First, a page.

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By Samuel Richardson
England – Fiction Psychological fiction Epistolary fiction Conflict of generations – Fiction Kidnapping victims – Fiction Young women – Crimes against – Fiction Rape victims – Fiction
Clarissa Harlowe; or the history of a young lady * Volume 1
The following History is given in a series of letters, written Principally in a double yet separate correspondence;
Between two young ladies of virtue and honor, bearing an inviolable friendship for each other, and writing not merely for amusement, but upon the most interesting subjects; in which every private family, more or less, may find itself concerned; and,
Between two gentlemen of free lives; one of them glorying in his talents for stratagem and invention, and communicating to the other, in confidence, all the secret purposes of an intriguing head and resolute heart.
But here it will be proper to observe, for the sake of such as may apprehend hurt to the morals of youth, from the more freely—written letters, that the gentlemen, though professed libertines as to the female sex, and making it one of their wicked maxims, to keep no faith with any of the individuals of it, who are thrown into their power, are not, however, either infidels or scoffers; nor yet such as think themselves freed from the observance of those other moral duties which bind man to man.
On the contrary, it will be found, in the progress of the work, that they very often make such reflections upon each other, and each upon himself and his own actions, as reasonable beings must make, who disbelieve not a future state of rewards and punishments, and who one day propose to reform–one of them actually reforming, and by that means giving an opportunity to censure the freedoms which fall from the gayer pen and lighter heart of the other.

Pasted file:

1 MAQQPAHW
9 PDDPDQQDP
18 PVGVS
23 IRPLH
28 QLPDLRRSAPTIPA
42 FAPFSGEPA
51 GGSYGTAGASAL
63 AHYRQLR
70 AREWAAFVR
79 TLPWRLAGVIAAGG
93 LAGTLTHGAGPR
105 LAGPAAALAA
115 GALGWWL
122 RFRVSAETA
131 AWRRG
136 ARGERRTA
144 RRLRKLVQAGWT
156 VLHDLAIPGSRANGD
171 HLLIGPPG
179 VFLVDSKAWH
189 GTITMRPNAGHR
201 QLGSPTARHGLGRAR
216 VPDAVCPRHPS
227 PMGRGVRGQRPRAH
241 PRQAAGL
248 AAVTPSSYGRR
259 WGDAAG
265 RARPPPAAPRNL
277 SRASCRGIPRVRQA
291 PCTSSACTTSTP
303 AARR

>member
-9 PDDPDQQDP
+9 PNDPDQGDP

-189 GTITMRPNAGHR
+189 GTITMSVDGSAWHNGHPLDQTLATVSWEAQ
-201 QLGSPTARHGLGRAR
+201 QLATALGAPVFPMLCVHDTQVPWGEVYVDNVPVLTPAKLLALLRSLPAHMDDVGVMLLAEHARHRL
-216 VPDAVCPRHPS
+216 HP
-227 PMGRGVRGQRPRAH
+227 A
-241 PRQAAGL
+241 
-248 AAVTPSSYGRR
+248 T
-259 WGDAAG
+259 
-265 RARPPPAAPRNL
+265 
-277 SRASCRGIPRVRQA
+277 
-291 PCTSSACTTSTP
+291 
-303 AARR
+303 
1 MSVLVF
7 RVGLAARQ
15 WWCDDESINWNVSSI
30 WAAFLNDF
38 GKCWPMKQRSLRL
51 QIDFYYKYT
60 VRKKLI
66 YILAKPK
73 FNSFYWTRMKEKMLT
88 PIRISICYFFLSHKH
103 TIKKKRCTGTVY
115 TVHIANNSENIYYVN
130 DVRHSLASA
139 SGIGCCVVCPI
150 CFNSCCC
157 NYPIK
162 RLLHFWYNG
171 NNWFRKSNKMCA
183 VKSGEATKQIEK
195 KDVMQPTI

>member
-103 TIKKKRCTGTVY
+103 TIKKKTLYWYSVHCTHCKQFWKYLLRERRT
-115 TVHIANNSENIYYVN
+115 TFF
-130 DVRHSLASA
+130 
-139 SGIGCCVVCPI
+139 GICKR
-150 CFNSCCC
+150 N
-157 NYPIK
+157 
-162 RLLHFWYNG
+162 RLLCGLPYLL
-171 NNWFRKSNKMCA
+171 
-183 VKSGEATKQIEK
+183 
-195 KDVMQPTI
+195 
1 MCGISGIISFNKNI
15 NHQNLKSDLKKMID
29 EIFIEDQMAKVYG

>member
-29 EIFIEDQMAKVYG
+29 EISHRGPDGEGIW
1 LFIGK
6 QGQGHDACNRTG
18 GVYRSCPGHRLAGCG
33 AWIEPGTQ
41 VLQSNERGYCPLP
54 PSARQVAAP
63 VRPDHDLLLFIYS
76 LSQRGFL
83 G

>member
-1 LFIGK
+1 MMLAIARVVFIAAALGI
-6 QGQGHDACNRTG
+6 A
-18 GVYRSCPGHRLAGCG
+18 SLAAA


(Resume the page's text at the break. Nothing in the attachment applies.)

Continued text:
And yet that other, although in unbosoming himself to a select friend, he discover wickedness enough to entitle him to general detestation, preserves a decency, as well in his images as in his language, which is not always to be found in the works of some of the most celebrated modern writers, whose subjects and characters have less warranted the liberties they have taken.
In the letters of the two young ladies, it is presumed, will be found not only the highest exercise of a reasonable and practicable friendship, between minds endowed with the noblest principles of virtue and religion, but occasionally interspersed, such delicacy of sentiments, particularly with regard to the other sex; such instances of impartiality, each freely, as a fundamental principle of their friendship, blaming, praising, and setting right the other, as are strongly to be recommended to the observation of the younger part (more specially) of female readers.
The principle of these two young ladies is proposed as an exemplar to her sex. Nor is it any objection to her being so, that she is not in all respects a perfect character. It was not only natural, but it was necessary, that she should have some faults, were it only to show the reader how laudably she could mistrust and blame herself, and carry to her own heart, divested of self—partiality, the censure which arose from her own convictions, and that even to the acquittal of those, because revered characters, whom no one else would acquit, and to whose much greater faults her errors were owing, and not to a weak or reproachable heart. As far as it is consistent with human frailty, and as far as she could be perfect, considering the people she had to deal with, and those with whom she was inseparably connected, she is perfect. To have been impeccable, must have left nothing for the Divine Grace and a purified state to do, and carried our idea of her from woman to angel. As such is she often esteemed by the man whose heart was so corrupt that he could hardly believe human nature capable of the purity, which, on every trial or temptation, shone out in her’s [sic].
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